Digital technologies can also help our businesses as they navigate unforeseen logistical issues and supply chain disruptions. This could include responding to impacts arising as a result of shifts in international trade, pandemic, or the outbreak of war.
This increased resilience in the face of disruption can help provide a degree of security for both businesses and citizens in uncertain times.
Moreover, as we work to conserve energy and reduce the environmental impacts of our activities, the implementation of digital technologies can also help us build towards increased sustainability and energy efficiency.
A big part of the drive towards digital over the course of the last two years has been in the adoption of new technologies vital to keeping our businesses trading through the different periods of public health restrictions.
Indeed, a significant proportion of businesses in Ireland have already undergone significant digital transformation in their response to the pandemic.
For some businesses, that has meant moving toward trading online for the first time, and for many it has meant transitioning to hybrid and remote working so that staff could continue to do their jobs as safely as possible.
Last year, the Government published the National Remote Work Strategy, Making Remote Work. That strategy identifies some of the key actions that we need to take to ensure that remote and hybrid working remain a permanent feature of the Irish workplace in a way that maximises their economic, social and environmental benefits.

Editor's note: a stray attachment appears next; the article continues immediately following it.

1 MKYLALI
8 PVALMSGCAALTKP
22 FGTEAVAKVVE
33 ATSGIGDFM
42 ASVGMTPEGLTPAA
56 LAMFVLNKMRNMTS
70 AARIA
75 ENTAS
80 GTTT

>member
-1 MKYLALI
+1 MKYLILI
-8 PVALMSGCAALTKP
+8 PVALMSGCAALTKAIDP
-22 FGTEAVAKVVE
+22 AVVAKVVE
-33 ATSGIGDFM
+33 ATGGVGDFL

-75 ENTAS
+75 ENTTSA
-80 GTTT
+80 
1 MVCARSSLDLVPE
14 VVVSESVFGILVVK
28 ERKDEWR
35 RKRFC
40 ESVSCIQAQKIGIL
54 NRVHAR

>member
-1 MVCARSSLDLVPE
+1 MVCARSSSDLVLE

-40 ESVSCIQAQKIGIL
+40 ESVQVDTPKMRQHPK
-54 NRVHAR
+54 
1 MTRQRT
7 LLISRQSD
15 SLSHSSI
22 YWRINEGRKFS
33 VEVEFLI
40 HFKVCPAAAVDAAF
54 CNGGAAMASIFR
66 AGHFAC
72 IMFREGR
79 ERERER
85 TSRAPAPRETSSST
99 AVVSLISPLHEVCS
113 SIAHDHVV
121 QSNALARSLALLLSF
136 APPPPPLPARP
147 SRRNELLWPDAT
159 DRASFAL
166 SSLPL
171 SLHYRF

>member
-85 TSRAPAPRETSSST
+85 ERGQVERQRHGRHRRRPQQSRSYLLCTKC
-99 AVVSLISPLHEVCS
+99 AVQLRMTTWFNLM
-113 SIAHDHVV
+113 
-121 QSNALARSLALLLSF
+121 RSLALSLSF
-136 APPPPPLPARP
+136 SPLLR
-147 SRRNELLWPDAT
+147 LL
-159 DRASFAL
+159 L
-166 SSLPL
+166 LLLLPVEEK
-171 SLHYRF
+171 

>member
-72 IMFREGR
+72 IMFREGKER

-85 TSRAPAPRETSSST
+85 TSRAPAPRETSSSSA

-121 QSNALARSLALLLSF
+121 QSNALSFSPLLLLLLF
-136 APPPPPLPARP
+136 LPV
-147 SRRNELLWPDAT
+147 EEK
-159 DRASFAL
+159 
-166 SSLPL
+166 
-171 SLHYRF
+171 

Our goal now is to maintain the momentum of the last two years and to continue to drive a step-change in the digital transformation of business, and in particular our SMEs.
Ireland’s approach to Digitalisation
Our ambition is for Ireland to remain a digital frontrunner, a leading country at the very heart of European and global digital developments. We are already well-connected globally and play an important role in digital regulation across Europe. We also enjoy the presence of many of the world’s leading technology companies.
In February, we launched the National Digital Strategy, Harnessing Digital – The Digital Ireland Framework. This is a whole of Government strategy sets out Ireland’s approach to digitalisation with a clear framework for how we, as a country, can embrace the opportunities offered by digital technologies and futureproof our economy for the years ahead.
The National Digital Strategy is split out across four different dimensions, each aligned with the points of what the EU calls its Digital Compass.
- the digital transformation of business
- digital infrastructure
- skills and
- the digitalisation of public services